4 Trends of the Millennial Home Buyer
Posted On November 10, 2016
(Today’s post courtesy of Zillow.com who offered to share some of their home buying trends research.)
By Jennifer Riner
Young, urban professionals have a reputation for renting in the city. While this holds true for many, you might be surprised to learn that half of the current home buying market is under 36-years-old. Millennial home buyers between 18- to 34-years-old currently make up the biggest piece of the residential real estate pie at 42 percent.
In the newly released Zillow Group Report on Consumer Housing Trends, the real estate experts and economists dove into the demographics of home buyers. Here’s four trends they found among millennials.
- They Lease Longer and Buy More
Zillow’s study, which analyzed 13,000 homeowners, buyers and sellers, shows that two-thirds of millennial home buyers consider renting as they go through the house-hunting process. One in three of these buyers seriously consider leasing instead of buying. Although millennials tend to rent longer than prior generations, young buyers make loftier home purchases when they eventually settle. Rather than opt for the traditional starter home, millennials spend a median $217,000 for a home. This price point is actually higher than that of Baby Boomers and just 11 percent less than what Generation X spends. Despite an assumed financial gap between younger and older generations, the median millennial home is a similar 1,800 square feet. However, almost a third of all buyers across age groups end up overspending compared to their initial budgets.
- They Are Diverse
Of all millennial homeowners, 66 percent are white, 17 percent are Latino or Hispanic, 10 percent are black and 7 percent are Asian or Pacific Islander. Within all homeowners across generations, diversity isn’t as prominent. Seventy-seven percent of all homeowners are white, 9 percent are Latino or Hispanic, 9 percent are black and 5 percent are Asian or Pacific Islander.
- Most Stick to the Suburbs, with a Caveat
Despite reports of millennials gravitating toward large cities for job opportunities, nearly half of millennial home buyers choose to live in the suburbs. Meanwhile, just 25 percent of millennial homeowners reside in the urban core. These suburban tendencies among young buyers show a greater admiration for the traditional American Dream than one might expect. However, the drive for communal conveniences is alive within millennial home buyers, with 54 percent purchasing a home with shared amenities. Such features are typically found in newer complexes as well as developing neighborhoods.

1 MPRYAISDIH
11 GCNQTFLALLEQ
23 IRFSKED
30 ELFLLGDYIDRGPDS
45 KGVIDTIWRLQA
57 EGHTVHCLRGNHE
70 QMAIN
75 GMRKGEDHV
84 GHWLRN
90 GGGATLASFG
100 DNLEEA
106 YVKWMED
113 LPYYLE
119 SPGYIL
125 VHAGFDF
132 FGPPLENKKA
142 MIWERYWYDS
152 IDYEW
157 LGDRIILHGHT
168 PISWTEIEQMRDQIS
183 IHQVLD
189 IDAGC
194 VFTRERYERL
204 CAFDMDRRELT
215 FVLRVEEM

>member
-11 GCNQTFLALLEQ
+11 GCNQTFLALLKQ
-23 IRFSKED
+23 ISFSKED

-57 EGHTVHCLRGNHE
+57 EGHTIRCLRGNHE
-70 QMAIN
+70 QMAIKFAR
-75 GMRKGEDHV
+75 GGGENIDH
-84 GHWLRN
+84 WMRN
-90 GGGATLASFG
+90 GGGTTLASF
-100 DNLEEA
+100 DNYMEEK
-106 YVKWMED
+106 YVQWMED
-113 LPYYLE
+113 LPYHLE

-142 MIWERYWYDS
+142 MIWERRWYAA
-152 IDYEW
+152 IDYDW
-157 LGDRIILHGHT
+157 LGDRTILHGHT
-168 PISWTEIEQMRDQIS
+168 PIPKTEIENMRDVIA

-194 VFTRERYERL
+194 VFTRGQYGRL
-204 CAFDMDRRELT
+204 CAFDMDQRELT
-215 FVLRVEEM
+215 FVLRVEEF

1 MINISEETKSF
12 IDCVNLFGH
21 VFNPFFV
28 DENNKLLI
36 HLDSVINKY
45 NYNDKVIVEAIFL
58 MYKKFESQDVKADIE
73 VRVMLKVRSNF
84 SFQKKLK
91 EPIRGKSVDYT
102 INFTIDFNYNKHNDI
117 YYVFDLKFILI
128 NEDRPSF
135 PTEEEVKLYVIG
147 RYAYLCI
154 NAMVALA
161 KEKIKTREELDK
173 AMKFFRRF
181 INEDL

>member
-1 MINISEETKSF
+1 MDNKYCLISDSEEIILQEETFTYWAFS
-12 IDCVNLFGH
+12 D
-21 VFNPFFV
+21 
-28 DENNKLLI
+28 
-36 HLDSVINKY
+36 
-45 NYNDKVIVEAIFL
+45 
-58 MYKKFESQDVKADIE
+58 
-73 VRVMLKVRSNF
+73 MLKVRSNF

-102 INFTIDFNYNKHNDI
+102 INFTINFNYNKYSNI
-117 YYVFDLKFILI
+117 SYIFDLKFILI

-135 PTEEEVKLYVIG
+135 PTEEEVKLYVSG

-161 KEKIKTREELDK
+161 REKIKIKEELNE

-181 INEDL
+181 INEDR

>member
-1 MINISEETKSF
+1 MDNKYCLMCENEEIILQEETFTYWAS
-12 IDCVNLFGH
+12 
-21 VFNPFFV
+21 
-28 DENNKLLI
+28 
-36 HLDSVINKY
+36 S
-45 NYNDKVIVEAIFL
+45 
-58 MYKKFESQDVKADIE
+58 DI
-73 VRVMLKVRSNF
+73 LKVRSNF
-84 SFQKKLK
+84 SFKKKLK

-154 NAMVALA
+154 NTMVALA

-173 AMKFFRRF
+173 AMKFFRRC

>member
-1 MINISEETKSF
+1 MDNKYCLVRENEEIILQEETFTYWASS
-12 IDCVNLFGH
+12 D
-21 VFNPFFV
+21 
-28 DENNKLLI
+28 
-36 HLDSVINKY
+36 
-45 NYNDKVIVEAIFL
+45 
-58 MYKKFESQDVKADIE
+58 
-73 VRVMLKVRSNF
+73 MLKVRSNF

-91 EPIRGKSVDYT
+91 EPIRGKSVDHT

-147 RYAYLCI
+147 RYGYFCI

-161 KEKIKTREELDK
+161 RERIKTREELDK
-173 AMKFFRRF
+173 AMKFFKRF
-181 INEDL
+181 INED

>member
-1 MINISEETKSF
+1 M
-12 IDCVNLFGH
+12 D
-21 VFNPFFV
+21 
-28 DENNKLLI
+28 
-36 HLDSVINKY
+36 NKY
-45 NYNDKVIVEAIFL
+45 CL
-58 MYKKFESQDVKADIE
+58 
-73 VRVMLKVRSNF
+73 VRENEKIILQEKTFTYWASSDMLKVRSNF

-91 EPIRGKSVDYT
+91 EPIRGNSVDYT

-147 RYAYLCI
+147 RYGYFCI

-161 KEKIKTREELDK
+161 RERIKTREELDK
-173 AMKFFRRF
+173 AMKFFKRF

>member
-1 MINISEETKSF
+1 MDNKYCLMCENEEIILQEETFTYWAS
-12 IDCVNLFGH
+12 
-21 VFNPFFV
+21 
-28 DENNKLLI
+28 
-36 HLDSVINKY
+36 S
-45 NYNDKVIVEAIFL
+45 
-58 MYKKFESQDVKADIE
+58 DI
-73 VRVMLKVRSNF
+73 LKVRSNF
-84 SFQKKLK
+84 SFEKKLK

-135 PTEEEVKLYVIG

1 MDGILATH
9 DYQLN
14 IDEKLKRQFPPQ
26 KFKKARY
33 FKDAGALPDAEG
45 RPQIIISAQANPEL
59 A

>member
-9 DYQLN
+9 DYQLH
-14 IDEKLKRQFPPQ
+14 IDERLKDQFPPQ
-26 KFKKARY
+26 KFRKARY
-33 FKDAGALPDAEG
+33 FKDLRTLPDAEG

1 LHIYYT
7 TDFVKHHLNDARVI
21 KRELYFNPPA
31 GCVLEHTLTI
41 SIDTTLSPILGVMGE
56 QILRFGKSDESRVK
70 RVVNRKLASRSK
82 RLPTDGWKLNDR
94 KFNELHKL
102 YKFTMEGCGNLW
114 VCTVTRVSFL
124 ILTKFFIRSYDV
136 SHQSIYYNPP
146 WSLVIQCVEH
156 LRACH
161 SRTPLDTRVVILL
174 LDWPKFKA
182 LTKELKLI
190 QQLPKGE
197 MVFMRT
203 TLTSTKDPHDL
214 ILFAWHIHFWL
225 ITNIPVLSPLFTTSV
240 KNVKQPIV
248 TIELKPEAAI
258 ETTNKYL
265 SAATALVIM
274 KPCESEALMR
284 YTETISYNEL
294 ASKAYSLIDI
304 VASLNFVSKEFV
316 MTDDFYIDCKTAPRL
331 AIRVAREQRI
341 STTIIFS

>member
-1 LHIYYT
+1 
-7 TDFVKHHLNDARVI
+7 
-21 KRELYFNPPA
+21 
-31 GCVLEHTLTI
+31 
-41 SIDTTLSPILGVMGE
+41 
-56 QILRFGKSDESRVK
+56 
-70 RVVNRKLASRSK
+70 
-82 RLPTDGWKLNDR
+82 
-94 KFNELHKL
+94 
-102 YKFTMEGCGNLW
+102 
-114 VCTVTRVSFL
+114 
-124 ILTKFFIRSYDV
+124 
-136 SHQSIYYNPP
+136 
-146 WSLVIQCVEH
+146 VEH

- Technology Is a Must
Given today’s technological landscape and quick-to-adopt Generation Y, millennials take the online shopping process seriously. Unlike their predecessors, nine out of 10 young buyers implement online resources for home buying education. Eight out of 10 turn to mobile devices to assist them through the various stages of home buying. One in four use at least five online resources, while over two-thirds use affordability tools to weigh their mortgage options. But, online research paves the way for networking. Millennials reach out to more real estate agents than any other generation, contacting at least two when buying and three when selling. More than 60 percent read online reviews before settling on their agent of choice. When it comes to communication, however, most millennials (30 percent) prefer to talk to their agent on the phone while 24 percent prefer to meet in person, mimicking a Baby Boomer-like method. Interestingly, despite the popularity of written communication, less than one in six millennials opts to text with an agent.
Although millennials represent a new wave of home buying trends, many of the dissimilarities between generations are subtle. In fact, most Generation Y buyers share the same sentiments of other generations that a home purchase is a great investment. And, the influence and expertise of the real estate agent hasn’t been lost on young home buyers, proving that technology hasn’t replaced the need for dedicated professionals. The majority of millennials enlist the help of an agent and are actually more likely to stay in touch and submit referrals than any other age group.